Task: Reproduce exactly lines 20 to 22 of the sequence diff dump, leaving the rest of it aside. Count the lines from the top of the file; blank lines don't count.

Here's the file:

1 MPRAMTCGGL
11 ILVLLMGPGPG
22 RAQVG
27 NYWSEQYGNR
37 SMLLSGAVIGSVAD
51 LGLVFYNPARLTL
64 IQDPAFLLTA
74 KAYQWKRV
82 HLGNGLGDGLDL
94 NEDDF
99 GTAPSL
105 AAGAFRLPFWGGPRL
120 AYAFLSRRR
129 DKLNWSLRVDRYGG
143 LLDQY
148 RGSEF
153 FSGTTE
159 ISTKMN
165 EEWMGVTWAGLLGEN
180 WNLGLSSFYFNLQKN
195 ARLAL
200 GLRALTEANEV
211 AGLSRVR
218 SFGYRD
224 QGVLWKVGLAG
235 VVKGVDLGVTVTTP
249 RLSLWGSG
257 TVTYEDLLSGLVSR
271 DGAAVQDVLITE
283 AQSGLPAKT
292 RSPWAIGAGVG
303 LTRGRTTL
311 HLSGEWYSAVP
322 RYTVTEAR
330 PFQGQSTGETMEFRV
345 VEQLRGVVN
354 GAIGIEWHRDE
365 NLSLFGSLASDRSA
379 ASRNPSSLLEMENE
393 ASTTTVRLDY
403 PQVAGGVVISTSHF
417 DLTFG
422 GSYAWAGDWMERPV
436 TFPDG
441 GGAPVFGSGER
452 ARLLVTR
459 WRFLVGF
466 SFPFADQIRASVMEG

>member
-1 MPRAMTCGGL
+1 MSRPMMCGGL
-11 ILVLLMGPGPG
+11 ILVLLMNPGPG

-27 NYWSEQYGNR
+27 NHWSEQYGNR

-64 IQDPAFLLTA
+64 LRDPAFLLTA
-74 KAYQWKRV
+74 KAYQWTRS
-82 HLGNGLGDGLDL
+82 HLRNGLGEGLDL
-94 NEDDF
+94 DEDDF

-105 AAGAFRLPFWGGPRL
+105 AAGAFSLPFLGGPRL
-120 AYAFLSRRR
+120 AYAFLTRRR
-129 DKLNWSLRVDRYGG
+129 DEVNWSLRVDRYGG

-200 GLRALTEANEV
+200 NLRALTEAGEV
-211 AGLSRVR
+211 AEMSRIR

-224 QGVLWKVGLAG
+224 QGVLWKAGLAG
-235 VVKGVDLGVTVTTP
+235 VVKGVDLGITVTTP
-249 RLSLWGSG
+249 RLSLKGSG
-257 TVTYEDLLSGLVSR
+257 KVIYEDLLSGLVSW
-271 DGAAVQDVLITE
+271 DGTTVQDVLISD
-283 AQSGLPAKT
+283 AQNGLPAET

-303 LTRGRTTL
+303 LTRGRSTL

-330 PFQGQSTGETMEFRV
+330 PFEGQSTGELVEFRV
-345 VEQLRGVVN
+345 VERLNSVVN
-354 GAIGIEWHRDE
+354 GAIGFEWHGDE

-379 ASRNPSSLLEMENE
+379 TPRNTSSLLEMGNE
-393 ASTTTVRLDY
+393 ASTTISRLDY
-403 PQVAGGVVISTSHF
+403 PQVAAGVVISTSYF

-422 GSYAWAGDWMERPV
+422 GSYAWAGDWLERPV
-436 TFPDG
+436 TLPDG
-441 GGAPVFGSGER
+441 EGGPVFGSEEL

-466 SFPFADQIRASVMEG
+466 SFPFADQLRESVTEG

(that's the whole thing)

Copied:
180 WNLGLSSFYFNLQKN
195 ARLAL
200 GLRALTEANEV